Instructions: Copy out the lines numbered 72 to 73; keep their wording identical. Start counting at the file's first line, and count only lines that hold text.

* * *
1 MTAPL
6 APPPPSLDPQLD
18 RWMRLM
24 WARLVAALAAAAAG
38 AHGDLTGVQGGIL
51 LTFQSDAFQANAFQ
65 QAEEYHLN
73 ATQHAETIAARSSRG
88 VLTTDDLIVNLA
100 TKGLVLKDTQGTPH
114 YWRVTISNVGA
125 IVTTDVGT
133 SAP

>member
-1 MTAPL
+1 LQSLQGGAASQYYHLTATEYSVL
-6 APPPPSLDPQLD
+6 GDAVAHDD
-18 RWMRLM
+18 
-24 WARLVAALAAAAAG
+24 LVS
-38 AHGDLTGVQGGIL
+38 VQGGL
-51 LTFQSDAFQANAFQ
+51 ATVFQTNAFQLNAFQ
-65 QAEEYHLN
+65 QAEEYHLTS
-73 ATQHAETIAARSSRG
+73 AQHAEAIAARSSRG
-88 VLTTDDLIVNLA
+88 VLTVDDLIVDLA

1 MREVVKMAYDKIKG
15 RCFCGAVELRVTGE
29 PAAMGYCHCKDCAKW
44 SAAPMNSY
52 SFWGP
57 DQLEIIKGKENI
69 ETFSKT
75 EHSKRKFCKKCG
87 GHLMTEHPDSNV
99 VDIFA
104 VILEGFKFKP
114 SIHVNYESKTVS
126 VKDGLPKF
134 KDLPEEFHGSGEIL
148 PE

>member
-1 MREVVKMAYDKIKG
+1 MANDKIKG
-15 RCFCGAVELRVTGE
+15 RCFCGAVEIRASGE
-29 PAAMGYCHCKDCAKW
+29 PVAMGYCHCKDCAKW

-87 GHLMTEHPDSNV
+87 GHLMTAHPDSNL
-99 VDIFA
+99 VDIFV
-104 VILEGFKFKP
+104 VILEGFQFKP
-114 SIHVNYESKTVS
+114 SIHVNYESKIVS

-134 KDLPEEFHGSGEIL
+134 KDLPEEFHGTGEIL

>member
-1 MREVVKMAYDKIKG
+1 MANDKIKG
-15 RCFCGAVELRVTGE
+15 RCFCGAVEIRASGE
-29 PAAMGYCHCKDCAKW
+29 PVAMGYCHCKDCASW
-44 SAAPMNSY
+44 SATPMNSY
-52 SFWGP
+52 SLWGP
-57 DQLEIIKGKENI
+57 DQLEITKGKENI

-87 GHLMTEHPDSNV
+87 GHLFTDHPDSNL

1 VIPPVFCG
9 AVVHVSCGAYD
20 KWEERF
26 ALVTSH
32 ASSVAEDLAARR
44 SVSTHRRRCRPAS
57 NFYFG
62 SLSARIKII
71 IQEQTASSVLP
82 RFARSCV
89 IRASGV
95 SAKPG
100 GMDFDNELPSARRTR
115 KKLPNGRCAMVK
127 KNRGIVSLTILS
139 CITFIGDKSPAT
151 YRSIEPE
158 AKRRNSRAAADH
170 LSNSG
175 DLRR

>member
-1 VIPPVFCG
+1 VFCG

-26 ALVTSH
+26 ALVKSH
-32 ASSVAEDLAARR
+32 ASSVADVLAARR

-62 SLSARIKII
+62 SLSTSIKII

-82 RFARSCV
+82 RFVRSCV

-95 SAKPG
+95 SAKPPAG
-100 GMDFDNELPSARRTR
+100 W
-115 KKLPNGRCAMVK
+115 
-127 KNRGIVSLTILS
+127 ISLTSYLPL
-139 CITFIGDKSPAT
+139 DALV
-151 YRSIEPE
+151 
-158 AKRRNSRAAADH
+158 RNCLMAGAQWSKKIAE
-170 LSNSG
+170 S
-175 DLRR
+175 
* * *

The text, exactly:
-44 SAAPMNSY
+44 SATPMNSY